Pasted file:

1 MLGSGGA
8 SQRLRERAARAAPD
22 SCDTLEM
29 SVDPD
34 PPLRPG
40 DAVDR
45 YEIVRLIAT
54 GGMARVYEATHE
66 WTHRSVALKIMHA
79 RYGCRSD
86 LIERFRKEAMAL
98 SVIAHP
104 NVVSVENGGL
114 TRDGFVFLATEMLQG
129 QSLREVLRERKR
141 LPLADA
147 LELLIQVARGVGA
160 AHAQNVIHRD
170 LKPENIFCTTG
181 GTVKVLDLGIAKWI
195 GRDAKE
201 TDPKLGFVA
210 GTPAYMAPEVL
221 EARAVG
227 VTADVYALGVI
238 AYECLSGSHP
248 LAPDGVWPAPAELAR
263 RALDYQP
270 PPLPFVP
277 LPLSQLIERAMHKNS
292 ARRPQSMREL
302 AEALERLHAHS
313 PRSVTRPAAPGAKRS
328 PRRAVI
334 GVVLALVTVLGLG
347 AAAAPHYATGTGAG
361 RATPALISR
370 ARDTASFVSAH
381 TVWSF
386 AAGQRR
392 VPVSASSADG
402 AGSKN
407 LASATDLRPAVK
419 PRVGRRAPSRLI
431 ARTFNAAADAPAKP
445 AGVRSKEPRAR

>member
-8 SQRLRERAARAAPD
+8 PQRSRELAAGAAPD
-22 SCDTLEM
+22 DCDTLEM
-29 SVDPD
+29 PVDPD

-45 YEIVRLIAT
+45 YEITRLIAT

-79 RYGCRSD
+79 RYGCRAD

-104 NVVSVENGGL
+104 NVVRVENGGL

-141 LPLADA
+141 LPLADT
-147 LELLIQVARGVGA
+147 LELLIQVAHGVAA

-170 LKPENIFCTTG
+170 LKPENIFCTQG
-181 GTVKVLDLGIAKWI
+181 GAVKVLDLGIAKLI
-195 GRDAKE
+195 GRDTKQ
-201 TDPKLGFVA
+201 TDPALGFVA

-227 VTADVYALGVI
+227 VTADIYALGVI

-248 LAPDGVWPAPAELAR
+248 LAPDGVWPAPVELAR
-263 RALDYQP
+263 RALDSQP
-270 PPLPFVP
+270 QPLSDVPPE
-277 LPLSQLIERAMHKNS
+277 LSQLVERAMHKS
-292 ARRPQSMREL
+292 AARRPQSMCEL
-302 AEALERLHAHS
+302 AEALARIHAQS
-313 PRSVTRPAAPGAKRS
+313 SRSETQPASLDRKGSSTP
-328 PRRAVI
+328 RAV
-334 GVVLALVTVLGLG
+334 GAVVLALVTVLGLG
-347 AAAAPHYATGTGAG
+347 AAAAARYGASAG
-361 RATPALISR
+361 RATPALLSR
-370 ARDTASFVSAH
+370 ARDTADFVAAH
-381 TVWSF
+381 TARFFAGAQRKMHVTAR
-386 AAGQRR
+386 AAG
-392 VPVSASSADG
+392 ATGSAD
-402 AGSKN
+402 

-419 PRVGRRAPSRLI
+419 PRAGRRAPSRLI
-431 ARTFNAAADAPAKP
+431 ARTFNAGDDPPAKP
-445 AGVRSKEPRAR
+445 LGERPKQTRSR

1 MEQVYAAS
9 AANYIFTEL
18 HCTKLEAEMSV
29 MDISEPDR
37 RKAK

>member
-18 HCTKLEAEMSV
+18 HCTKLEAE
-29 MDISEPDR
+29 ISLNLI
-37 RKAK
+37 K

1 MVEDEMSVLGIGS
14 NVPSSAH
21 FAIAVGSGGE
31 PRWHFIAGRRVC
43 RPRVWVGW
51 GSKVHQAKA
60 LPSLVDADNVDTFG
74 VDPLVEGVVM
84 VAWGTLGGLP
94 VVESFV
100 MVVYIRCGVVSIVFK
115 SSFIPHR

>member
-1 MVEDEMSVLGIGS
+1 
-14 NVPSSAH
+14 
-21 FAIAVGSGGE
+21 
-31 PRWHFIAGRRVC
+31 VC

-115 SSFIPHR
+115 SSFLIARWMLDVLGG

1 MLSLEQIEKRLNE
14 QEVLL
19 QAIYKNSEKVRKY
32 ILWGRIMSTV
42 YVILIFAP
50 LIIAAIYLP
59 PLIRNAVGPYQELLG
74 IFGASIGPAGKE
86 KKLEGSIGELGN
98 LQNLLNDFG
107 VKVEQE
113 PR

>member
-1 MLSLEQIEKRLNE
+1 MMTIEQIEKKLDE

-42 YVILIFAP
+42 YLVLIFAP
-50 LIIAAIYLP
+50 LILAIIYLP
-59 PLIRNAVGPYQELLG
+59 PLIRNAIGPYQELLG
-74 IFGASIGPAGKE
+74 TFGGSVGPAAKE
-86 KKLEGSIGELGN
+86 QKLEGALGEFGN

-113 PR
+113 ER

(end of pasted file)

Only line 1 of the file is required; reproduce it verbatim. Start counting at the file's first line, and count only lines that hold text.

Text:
1 MLGSGGA